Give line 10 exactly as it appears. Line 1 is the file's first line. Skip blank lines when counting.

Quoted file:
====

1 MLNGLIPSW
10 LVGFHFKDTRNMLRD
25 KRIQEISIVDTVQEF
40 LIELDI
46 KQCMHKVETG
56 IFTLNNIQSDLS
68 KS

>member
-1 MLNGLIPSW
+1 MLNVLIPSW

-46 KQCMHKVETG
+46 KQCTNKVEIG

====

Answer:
+1 MLNVLIPSW